In a further refinement of the previous embodiment the read head performs the scanning by transmitting a radiation beam to the information carrier and receiving a reflected radiation beam from the information carrier, and the arrangement further comprises measuring means for measuring the reflectance of the radiation beam, and the controllable termination means selects an impedance dependent on the measured reflectance of the radiation beam. The amount of radiation that is reflected by an information carrier can vary from information carrier to information carrier. When an information carrier reflects a large amount of the radiation beam then the current produced by the detectors is large. Subsequently the voltage over the impedance is high. If this voltage is too high for the signal processing means the controllable termination means can reduce the voltage by selecting a lower impedance. However, when an information carrier reflects a small amount of the radiation beam then the current produced by the detectors is small. Subsequently the voltage over the impedance is low. If this voltage is too low for the signal processing means the controllable termination means can increase the voltage by selecting a higher impedance. Also the reflectance of an information carrier can change within one information carrier. DVD discs for instance, can have two information layers. One information layer can have a higher reflectivity than the other information layer. The amplitude of the voltage at the input of the signal processing means than varies from one information layer to the other information layer. This variation can be reduced by selecting a higher impedance for the information layer with a lower reflectivity as compared with the impedance selected for the information layer with a higher reflectivity.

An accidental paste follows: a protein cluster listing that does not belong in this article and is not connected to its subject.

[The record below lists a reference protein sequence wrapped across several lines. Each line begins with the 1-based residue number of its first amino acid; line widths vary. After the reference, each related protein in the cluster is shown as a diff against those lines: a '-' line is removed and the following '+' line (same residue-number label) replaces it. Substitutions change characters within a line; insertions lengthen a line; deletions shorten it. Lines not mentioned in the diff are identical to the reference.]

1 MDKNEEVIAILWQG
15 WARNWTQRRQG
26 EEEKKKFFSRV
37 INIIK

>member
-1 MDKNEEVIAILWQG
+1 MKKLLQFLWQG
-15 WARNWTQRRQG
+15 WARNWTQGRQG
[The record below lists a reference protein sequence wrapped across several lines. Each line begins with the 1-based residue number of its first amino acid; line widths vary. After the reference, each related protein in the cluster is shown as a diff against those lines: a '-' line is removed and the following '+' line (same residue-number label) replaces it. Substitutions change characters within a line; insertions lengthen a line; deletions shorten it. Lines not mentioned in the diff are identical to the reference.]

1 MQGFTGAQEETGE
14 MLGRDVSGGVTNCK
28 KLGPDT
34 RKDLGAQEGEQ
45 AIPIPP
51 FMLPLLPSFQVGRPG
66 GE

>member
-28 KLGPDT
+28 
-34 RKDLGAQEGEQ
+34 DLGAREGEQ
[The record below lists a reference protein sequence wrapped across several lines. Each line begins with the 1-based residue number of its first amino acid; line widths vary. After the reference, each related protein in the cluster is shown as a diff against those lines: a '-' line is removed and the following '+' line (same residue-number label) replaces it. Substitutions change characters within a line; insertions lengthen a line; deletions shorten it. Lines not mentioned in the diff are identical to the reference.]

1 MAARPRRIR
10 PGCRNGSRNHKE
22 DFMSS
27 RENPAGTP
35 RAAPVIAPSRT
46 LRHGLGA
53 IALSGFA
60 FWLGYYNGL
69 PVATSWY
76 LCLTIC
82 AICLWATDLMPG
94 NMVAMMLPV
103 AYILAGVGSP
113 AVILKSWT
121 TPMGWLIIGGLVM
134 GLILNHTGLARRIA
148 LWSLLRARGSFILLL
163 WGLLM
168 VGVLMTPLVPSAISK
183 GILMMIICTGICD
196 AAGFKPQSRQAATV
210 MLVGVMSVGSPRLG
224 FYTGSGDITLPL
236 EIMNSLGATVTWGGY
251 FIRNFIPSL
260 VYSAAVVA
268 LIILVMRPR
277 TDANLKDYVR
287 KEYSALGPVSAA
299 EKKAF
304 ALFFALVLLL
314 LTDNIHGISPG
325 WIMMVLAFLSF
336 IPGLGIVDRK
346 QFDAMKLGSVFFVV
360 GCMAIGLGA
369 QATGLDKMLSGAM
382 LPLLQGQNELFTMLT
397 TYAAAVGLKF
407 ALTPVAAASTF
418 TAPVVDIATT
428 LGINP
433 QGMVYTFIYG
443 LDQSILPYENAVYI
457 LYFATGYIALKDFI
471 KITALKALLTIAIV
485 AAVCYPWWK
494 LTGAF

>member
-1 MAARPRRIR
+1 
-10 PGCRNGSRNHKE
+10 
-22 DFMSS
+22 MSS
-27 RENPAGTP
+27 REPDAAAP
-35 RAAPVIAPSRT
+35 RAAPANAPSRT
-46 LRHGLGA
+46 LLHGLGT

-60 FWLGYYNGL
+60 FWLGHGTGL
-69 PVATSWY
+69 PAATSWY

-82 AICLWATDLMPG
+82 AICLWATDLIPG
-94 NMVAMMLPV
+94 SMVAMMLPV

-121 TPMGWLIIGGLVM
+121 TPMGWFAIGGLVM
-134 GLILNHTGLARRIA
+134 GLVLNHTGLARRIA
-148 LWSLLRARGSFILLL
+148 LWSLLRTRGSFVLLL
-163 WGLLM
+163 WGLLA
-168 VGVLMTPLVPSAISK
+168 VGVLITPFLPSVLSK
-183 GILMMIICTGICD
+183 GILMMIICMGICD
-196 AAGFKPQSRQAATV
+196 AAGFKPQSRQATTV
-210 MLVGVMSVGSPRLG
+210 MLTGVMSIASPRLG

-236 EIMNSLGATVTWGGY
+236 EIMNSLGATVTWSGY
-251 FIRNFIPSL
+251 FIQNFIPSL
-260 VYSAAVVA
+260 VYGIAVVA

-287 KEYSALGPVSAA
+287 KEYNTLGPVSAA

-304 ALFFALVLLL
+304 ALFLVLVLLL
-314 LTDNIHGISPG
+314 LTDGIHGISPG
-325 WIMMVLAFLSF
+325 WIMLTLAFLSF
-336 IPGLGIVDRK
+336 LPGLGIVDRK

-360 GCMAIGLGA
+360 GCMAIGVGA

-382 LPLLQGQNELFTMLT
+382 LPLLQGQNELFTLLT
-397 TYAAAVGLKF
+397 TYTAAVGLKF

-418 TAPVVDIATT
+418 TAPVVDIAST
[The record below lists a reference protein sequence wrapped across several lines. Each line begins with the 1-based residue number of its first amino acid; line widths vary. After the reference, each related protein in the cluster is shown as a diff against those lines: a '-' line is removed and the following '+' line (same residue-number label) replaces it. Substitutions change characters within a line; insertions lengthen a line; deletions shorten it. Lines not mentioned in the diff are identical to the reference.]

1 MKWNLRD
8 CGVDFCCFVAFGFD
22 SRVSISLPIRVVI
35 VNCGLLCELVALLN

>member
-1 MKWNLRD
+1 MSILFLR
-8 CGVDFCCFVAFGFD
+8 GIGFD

In an advantageous embodiment at least one electrical conductor is terminated with a selectable impedance which is selected by optimizing one or more parameters of the electrical signal conveyed by the at least one electrical conductor. The impedance has an influence on one or more parameters of the electrical signal. For instance, the impedance influences the amplitude of the electrical signal. By selecting an appropriate impedance the amplitude of the electrical signal can be optimized. Other parameters that can be influenced by the impedance are for instance jitter of the electrical signal and overshoot of that electrical signal. Of course, the impedance can be selected on the basis of two or more of the parameters of the electrical signal.

A signal processing unit which has the controllable termination means according to the invention incorporated is advantageous in that it can be easily used for different kinds of read heads. Because of the controllable termination means it can be matched to a certain read head. Also during operation the controllable termination means can adjust the impedance to tune to changing circumstances in the manner as described in the previous embodiments.

These and other aspects of the invention will be described in more detail with reference to the drawings. In the drawings

FIG. 1 shows an example of an arrangement for reading an information carrier,

FIG. 2 shows a part of the arrangement shown in FIG. 1,

FIG. 3 shows a detail of said part at III-III in FIG. 2,

FIG. 4 schematically shows the electrical conductors between the read head and the signal processing unit,

FIG. 5 shows an example of a signal processing unit comprising controllable termination means,

FIG. 6 shows an other example of a signal processing unit comprising controllable termination means,

FIG. 7A shows a signal measured when the electrical conductor conveying the signal is not terminated with a characteristic impedance, and

FIG. 7B shows a signal measured when the electrical conductor conveying the signal is terminated with a characteristic impedance.